Why David Sometimes Wins
In 1965, Marshall Ganz joined Cesar Chavez and the United Farm Workers, where he worked for 16 years and ultimately became Director of Organizing. Most recently, he advised Barack Obama’s campaign on organizing, training, and leadership development. He is now Lecturer in Public Policy at the Kennedy School of Government at Harvard University. His most recent book, Why David Sometimes Wins: Leadership, Organization, and Strategy in the California Farm Worker Movement, tells the story of the UFW’s groundbreaking victory, drawing out larger lessons from this dramatic tale. In the excerpt below we learn quickly about the UFW’s victory. Pick up a copy of Why David Sometimes Wins to find how this miraculous feat was accomplished.
On Easter Sunday morning, April 10, 1966, Roberto Roman, walking barefoot, bore his heavy wooden cross triumphantly over the Sacramento River Bridge, down the Capitol Mall, and up the steps of the state capitol of California. Roman, an immigrant Mexican farm worker, was accompanied by 51 other originales- striking grape workers who had walked 300 miles in their perigrinación, or pilgrimage, from Delano to Sacramento. They were met by a crowd of 10,000 people who had come from throughout the state to share in their unexpected victory.
For seven months, striking grape workers organized by the fledgling National Farm Workers Association (NFWA) had endured picket lines, strike breakers, arrests, economic uncertainty, and, at times, despair. But they had also been buoyed by the support of religious leaders, students, civil rights groups, and trade unionists. Many supporters had traveled to Delano to bring food, clothing, money, and messages of solidarity, and they had begun to respond to the farm workers’ call for a nationwide consumer boycott of Schenley Industries, a national liquor distributor and major Delano grape grower. In this winter of 1966, as the new grape season approached, NFWA leaders decided to conduct the 300-mile perigrinación from Delano to Sacramento in order to mobilize fresh support for the strike among farm workers, to call attention to the boycott among the public, and to observe Lent.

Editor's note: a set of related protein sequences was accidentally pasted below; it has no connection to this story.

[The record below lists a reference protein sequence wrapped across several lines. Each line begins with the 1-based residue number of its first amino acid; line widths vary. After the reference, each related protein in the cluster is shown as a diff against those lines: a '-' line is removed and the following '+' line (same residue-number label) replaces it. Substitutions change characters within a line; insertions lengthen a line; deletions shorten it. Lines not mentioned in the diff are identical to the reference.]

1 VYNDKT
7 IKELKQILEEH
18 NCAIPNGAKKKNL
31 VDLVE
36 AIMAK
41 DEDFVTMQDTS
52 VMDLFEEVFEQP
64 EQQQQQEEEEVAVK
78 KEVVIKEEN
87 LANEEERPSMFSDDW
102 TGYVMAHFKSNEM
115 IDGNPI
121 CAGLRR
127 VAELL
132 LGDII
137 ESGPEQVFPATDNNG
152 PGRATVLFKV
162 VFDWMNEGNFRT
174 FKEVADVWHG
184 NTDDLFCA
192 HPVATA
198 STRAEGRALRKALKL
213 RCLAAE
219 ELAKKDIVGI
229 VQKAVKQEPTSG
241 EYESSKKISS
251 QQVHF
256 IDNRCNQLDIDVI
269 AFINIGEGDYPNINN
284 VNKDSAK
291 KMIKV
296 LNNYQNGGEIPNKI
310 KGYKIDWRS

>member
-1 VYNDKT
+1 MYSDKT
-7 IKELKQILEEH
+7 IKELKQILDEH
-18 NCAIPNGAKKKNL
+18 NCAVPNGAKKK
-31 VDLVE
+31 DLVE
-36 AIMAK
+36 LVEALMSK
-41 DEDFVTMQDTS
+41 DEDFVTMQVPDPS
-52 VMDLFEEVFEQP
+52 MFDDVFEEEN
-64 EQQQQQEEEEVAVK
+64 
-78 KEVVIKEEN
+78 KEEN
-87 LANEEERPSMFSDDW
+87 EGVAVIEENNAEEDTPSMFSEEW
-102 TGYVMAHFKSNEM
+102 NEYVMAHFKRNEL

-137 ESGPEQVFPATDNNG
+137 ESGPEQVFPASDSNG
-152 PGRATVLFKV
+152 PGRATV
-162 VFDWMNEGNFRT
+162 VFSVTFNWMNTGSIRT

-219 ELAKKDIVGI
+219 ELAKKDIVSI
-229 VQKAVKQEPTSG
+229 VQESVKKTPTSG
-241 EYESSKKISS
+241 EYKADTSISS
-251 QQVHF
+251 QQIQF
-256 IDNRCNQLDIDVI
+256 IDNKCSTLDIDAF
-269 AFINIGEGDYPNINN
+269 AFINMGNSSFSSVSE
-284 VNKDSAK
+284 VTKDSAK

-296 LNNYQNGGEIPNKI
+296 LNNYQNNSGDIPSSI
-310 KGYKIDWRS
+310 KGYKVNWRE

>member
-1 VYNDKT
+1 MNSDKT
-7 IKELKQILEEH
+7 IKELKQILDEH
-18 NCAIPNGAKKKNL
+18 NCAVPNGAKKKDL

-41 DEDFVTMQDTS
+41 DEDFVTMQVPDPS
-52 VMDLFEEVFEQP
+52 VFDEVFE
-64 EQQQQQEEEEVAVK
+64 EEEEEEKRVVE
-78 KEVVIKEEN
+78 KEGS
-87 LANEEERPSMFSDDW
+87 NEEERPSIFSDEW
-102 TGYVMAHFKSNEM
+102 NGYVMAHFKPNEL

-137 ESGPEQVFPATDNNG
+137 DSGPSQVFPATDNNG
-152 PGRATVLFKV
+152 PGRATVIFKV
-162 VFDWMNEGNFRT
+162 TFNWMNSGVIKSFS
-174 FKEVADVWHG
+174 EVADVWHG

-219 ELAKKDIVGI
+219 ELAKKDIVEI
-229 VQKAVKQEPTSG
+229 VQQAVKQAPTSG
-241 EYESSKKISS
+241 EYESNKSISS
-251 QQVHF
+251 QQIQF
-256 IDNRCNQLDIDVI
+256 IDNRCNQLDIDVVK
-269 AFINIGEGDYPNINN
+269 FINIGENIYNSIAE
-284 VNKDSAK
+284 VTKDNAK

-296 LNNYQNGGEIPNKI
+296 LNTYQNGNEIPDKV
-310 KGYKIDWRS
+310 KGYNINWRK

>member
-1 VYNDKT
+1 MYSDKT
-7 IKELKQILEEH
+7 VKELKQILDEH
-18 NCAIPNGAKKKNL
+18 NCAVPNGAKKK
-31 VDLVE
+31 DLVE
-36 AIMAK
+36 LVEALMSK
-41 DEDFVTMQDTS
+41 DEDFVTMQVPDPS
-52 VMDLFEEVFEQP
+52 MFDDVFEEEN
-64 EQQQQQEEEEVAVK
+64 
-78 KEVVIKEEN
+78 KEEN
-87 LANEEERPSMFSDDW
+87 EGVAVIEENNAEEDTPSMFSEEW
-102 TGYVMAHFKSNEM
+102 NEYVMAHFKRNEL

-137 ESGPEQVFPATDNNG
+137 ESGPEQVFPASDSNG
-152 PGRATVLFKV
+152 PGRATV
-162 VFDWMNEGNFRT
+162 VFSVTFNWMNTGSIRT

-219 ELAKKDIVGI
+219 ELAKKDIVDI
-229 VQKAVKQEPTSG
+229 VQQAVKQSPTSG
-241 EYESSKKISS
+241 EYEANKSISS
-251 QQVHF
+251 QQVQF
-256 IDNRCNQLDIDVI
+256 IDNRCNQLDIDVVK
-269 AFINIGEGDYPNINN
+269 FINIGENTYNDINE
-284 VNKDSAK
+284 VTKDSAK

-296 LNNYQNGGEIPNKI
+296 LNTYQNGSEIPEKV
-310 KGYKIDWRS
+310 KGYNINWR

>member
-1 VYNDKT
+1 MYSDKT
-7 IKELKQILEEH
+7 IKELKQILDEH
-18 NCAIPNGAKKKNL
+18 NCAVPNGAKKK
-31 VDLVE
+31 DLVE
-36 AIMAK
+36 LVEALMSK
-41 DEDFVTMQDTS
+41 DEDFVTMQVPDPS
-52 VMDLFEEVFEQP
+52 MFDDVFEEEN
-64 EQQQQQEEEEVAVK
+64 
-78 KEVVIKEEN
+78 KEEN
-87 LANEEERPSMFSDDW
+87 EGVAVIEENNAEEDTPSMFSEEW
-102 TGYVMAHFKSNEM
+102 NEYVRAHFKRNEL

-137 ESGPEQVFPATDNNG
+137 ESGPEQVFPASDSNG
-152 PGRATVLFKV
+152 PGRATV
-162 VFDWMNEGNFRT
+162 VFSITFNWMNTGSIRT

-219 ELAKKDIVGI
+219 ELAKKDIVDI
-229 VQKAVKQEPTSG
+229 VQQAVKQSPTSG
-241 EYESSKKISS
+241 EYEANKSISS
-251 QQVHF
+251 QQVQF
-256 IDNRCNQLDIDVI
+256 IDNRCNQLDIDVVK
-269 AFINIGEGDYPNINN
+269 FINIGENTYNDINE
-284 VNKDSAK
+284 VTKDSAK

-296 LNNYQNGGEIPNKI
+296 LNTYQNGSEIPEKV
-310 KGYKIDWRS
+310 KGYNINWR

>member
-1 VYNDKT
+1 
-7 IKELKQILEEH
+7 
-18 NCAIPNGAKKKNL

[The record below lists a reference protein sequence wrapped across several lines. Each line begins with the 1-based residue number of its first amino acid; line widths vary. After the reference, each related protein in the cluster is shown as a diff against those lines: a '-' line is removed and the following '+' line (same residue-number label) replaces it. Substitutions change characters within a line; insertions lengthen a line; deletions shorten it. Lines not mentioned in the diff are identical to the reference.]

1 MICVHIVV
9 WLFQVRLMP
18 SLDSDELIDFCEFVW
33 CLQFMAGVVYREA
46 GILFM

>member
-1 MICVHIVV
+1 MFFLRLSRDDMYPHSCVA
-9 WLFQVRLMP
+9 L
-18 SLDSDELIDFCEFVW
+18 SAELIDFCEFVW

The farm workers began the perigrinación on March 17, carrying banners of Our Lady of Guadalupe, patron saint of Mexico, portraits of the Mexican campesino leader Emiliano Zapata, and placards proclaiming peregrinación, penitencia, revolución- pilgrimage, penance, revolution. They also carried signs calling on supporters to boycott Schenley. Roberto Roman carried his six-foot-tall wooden cross, constructed with two-by-fours and draped in black cloth. Of the strikers selected to march the full distance, William King, the oldest, was 63, and Augustine Hernandex, the youngest, was 17. Nearly one-quarter were women.